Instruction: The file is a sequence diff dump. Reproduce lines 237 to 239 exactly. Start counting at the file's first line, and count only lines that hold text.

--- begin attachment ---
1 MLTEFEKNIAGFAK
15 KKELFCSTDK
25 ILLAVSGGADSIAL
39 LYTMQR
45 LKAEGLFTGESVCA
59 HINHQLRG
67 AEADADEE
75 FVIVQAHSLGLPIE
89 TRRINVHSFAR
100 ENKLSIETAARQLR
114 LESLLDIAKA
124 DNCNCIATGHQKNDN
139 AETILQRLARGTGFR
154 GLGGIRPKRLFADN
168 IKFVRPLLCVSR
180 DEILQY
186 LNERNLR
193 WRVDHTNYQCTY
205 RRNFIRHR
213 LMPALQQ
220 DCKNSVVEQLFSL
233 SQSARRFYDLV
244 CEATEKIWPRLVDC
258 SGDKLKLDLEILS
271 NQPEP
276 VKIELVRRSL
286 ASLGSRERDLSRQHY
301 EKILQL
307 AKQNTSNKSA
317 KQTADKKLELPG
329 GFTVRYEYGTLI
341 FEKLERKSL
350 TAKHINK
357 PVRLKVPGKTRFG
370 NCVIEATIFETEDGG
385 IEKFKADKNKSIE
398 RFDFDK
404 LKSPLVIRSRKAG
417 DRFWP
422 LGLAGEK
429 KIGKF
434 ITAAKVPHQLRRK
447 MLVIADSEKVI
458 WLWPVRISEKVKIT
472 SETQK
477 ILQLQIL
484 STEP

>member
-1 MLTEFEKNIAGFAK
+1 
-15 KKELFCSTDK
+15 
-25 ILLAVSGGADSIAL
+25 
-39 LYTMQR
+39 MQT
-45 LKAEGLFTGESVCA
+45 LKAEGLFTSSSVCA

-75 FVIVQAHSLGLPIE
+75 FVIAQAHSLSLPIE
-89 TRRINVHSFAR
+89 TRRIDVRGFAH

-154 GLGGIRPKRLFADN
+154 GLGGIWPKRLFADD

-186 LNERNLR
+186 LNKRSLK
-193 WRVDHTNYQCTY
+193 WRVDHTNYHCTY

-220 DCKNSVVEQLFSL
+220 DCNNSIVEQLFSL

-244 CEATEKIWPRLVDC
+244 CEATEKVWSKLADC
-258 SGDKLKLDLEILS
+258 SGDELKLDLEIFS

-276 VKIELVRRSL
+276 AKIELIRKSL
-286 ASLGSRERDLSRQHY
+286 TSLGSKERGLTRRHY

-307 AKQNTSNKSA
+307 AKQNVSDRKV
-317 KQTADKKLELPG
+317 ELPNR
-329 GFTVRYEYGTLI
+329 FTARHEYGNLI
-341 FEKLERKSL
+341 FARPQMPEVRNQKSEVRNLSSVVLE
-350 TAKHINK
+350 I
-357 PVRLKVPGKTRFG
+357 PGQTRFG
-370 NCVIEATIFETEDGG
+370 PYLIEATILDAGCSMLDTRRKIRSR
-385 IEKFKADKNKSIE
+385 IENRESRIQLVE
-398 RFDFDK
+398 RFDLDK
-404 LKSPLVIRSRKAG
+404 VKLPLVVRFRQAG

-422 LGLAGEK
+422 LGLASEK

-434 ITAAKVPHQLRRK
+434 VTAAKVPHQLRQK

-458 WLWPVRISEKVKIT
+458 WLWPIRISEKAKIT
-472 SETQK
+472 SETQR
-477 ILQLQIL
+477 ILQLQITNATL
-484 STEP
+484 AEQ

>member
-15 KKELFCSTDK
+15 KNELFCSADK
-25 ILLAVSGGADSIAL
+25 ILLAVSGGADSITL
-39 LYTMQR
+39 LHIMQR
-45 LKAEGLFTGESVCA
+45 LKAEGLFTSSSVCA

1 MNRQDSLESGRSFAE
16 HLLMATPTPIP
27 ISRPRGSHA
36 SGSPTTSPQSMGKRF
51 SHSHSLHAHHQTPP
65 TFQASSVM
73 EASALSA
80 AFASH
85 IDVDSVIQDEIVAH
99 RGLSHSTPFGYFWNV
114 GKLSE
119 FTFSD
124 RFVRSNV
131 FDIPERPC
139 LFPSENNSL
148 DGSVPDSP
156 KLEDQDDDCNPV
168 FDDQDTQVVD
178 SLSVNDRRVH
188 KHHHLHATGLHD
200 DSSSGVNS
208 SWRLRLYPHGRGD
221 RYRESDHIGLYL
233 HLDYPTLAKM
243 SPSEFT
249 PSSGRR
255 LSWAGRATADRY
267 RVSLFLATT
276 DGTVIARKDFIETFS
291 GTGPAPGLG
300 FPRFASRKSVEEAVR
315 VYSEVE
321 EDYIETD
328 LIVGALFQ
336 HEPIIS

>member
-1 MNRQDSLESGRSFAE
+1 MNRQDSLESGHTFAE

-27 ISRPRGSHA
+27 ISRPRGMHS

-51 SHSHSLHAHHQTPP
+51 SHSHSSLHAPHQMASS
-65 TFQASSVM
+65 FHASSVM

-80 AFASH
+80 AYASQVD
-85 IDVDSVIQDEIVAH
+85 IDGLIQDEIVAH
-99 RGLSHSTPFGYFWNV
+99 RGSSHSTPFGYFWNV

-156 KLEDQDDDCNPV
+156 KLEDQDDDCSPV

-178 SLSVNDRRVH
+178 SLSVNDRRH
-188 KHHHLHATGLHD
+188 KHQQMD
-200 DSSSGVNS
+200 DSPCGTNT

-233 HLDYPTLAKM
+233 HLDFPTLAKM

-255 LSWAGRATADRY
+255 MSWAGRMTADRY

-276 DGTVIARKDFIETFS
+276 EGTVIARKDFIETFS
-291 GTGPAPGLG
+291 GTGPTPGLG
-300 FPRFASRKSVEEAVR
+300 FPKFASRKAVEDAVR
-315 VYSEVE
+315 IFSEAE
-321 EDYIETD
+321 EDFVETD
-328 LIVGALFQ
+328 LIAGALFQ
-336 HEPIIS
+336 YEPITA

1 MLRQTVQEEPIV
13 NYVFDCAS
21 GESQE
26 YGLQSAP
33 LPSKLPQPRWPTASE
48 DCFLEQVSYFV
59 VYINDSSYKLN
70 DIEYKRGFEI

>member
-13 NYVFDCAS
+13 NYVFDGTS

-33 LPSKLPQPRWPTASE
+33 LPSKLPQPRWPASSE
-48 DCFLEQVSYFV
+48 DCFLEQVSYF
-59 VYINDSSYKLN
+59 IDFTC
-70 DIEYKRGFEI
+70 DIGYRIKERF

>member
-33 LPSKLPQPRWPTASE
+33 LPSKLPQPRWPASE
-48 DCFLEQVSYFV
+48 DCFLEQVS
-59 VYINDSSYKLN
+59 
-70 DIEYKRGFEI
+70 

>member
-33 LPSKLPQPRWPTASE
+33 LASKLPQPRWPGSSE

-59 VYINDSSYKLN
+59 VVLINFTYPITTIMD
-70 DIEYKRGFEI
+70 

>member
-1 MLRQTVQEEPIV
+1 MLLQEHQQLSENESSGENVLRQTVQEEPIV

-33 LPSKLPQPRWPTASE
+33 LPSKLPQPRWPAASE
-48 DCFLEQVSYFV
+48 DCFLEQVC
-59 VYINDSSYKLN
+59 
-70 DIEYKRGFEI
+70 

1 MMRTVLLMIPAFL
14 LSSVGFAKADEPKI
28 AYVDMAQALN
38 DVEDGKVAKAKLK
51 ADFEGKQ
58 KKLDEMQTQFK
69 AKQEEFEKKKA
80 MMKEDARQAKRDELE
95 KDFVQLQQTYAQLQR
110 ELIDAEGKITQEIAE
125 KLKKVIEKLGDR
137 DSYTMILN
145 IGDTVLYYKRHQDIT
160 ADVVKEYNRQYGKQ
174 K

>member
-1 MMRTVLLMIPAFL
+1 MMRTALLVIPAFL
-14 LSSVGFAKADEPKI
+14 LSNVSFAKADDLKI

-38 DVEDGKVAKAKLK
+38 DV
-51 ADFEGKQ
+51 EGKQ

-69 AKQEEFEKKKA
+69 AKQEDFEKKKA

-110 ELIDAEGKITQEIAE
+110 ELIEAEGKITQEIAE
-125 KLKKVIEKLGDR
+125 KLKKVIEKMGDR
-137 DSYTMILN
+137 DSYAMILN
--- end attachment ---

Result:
+48 DCFLEQVC
-59 VYINDSSYKLN
+59 